Look at it from their perspective. Similar mobiles might be renting for $600 per month. You are giving them an opportunity to stop renting and to own something for the same monthly expenditure. Even if they pay more than the current market value, someday they will have a lot of equity instead of nothing.

Screen prospective buyers well, of course, since you are putting them into your investment with only a $2,000 down payment. They can easily do more damage than that, and if they stop paying on time, you will have to foreclose and take the property back.

Let's suppose that you are charging 10% interest on the financing you are providing. $485 per month amortizes over about 30 years, so you might want a balloon due in 5 years (they should be able to get financing on their own by then. If the property has appreciated at just 3% per year the home will be worth about $58,000.

How Much Can You Make?

How well did you do in the above scenario? You tied up almost $40,000 of your money, but you made a $17,000 capital gain, plus roughly $24,000 in interest in five years. In other words, you more than doubled your money in five years.

What if you don't have the cash for this? If you could borrow $40,000 against your own home, at 7% interest, it would cost you about $12,000 in interest over those five years. In this case, with no cash invested, you would have made a profit of $29,000 - your reward for making home ownership possible for someone.

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The key to this is that you make it easy for the buyer. Not only do they need a small down payment, but there should be nothing for them to do to the home when they move in. This is important. Always have the home completely ready to live in. Remember that your market is decent people who don't have much cash.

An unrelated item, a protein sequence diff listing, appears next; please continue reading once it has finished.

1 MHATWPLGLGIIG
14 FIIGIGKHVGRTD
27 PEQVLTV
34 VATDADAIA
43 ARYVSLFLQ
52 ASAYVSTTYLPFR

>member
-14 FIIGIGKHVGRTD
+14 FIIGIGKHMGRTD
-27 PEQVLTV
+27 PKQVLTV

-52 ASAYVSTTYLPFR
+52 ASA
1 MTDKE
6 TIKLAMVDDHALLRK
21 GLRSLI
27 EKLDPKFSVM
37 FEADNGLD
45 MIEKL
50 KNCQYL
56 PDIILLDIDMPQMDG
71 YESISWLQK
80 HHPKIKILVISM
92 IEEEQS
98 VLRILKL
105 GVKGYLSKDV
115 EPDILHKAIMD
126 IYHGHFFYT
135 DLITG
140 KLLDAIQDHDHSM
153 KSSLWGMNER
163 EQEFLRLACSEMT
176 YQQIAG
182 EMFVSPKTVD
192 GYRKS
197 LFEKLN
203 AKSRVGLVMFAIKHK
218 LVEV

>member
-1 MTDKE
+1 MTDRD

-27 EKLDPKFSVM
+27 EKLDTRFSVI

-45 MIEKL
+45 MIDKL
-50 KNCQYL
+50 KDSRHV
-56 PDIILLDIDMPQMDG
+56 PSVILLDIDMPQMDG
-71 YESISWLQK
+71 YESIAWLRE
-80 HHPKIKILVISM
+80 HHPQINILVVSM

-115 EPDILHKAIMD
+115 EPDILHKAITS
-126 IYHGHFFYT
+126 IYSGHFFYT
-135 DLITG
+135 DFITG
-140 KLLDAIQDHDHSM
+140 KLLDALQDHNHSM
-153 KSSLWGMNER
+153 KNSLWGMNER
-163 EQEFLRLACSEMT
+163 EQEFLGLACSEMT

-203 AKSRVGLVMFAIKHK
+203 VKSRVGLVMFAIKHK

Mobiles have their own unique problems though, so be sure to check for these before buying one. For example, the age of mobiles is a big factor when it comes to getting insurance. Some older homes may just be uninsurable. Don't buy before you know that you (and your buyer) can obtain insurance at a reasonable rate.

Some mobile homes built before 1976 have aluminum wiring. This can be a fire hazard because the chemical reaction between the aluminum and other metals cause the wiring to break down, eventually leading to sparking inside the walls (not a good thing). Remove the two screws on any of the electrical outlet or switch covers, and look inside with a flashlight. If the bare ends of the wires are silvery looking, they are probably aluminum. You may have to rewire the home to get it insured.

Watch for stains on the ceilings. Mobiles are prone to leaks. If it is a wet day and the stains are dry, the leaks have probably been repaired, but if there are many dark stains, at least ask how long the roof leaked for. Short term leaks that were quickly repaired may not have done much, if any, damage to the supporting beams. If the roof is seriously sagging there may be rotten wood up there.

Watch for wavy walls and crooked door frames. If the mobile is twisting or irregularly settling, the walls will sometimes show it. It may also show in the door frames. Is the gap over the doors straight in relation to the frame?

Test for spongy floors. Many older mobiles used particle-board for floors. If the floor gets wet, it warps and rots. Step hard here and there to test, especially in the bathroom. I have rebuilt two bathroom floors in mobile homes. Around the toilet is the usual place you'll find problems, because of the condensation from the toilet running down and soaking the wood around it. Is the toilet sitting straight or leaning?

Most problems in a mobile can be resolved, and for much less than in a traditional house, so if there are problems, you may want to see them as an opportunity to make a lower offer. You could also just avoid the homes with problems, but this limits the potential profits in mobile home investments.

First Steps

Look at the prices of mobile homes on property in your area, and check out a few neighborhoods. Once you are educated on prices you can start to look for a fixer-upper to buy and resell.